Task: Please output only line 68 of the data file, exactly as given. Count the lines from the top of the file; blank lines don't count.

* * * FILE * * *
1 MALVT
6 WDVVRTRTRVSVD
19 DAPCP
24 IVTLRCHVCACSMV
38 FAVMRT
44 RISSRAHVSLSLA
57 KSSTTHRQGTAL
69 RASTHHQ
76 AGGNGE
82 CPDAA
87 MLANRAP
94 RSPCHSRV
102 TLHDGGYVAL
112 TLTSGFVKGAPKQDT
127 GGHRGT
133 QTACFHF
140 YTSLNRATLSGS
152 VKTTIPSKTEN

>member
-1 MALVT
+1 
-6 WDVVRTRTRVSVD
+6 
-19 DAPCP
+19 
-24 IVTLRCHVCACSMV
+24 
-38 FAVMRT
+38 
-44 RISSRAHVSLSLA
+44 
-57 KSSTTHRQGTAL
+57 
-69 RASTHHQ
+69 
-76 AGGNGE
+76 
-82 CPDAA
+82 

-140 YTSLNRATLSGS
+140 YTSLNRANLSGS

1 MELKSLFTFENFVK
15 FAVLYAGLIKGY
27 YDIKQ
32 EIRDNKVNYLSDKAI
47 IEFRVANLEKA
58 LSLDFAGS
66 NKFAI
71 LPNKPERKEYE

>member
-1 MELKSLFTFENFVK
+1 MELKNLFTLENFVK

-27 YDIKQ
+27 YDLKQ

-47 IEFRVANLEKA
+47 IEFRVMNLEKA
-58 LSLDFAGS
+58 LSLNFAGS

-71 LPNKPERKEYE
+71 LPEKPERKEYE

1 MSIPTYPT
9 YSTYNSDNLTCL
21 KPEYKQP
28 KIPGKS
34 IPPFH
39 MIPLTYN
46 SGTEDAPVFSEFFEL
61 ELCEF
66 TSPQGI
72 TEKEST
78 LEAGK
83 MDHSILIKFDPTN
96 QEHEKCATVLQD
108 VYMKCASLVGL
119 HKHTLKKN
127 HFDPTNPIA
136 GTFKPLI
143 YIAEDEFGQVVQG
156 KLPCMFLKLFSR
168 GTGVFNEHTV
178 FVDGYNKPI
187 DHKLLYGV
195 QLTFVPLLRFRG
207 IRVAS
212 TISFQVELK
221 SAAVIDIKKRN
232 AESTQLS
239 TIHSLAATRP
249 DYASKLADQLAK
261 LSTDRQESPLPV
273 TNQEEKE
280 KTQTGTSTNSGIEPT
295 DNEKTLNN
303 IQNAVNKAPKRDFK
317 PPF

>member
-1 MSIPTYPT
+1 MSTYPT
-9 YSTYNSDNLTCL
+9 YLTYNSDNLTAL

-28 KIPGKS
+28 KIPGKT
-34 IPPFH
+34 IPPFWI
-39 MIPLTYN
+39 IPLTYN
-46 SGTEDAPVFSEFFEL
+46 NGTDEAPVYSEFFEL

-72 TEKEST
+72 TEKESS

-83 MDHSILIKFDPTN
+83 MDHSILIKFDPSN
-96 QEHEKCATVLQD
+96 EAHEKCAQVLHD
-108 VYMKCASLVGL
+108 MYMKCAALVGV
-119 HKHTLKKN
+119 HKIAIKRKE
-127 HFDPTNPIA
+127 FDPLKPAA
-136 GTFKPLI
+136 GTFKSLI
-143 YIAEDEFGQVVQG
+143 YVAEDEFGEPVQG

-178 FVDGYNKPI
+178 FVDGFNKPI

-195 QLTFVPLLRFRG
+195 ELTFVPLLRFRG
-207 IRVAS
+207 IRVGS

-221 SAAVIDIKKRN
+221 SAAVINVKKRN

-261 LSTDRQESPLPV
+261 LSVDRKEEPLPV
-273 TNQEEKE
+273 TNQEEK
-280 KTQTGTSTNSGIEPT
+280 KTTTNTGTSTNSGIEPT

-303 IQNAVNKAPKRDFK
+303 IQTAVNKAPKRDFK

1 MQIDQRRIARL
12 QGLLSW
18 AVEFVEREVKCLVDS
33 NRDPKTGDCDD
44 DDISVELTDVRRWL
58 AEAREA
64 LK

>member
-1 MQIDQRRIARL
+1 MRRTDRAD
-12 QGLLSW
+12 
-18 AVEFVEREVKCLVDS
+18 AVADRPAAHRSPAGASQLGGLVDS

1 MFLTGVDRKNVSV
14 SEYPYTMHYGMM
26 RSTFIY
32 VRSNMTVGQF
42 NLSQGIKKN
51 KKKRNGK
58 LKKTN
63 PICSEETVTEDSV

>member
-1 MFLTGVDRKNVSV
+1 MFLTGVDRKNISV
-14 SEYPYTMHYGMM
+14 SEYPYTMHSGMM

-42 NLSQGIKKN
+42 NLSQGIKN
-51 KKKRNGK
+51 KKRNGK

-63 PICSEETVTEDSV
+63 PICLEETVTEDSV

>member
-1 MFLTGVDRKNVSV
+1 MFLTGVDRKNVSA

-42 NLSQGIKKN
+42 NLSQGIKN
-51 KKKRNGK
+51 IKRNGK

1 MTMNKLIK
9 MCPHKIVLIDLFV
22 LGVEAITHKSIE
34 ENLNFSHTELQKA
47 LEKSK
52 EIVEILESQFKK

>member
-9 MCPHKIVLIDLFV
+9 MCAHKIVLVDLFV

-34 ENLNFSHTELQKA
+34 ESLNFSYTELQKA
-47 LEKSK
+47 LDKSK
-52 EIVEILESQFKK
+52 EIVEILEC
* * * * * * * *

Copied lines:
61 ELCEF